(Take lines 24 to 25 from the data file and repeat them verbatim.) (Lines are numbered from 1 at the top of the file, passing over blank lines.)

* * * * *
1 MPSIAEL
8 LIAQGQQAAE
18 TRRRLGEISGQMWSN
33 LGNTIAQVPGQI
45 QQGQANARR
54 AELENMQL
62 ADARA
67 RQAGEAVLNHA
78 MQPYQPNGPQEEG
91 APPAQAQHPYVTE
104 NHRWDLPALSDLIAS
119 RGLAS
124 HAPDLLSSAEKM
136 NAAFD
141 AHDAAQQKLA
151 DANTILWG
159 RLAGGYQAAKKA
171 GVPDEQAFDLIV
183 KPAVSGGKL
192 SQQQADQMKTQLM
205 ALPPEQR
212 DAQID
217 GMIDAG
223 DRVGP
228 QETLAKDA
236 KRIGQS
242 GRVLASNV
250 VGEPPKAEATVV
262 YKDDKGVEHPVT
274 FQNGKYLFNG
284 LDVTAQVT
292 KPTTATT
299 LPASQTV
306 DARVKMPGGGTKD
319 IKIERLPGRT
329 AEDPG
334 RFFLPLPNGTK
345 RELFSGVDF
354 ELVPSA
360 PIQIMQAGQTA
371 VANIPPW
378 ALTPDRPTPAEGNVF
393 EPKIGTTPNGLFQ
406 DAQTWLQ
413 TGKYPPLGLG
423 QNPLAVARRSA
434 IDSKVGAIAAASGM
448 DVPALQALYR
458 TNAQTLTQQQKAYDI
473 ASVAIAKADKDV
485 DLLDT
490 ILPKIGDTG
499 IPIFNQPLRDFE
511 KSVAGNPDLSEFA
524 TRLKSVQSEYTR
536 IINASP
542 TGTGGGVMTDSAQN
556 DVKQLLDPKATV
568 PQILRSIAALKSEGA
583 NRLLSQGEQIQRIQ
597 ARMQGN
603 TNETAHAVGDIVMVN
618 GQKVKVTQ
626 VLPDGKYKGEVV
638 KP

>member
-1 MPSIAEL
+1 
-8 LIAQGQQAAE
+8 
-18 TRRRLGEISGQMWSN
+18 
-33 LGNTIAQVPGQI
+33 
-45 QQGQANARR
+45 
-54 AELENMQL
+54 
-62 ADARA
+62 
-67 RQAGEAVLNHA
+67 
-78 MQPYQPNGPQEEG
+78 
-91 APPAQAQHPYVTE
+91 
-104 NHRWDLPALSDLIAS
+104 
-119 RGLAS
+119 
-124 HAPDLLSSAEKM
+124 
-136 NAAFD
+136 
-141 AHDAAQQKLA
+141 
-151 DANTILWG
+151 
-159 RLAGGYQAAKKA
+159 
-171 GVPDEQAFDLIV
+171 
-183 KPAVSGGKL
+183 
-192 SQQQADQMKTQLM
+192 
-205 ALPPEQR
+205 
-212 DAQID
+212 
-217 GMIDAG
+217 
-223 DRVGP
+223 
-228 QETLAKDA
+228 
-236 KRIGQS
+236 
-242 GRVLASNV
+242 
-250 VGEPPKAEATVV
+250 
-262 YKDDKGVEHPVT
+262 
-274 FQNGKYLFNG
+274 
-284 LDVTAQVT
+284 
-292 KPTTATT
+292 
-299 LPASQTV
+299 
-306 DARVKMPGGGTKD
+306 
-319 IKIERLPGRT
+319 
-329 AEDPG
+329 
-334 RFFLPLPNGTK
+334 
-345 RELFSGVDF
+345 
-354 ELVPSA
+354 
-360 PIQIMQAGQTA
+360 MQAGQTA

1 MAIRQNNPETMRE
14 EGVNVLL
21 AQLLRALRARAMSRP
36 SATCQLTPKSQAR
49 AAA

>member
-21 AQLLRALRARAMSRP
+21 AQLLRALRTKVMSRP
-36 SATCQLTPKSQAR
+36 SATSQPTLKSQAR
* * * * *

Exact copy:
223 DRVGP
228 QETLAKDA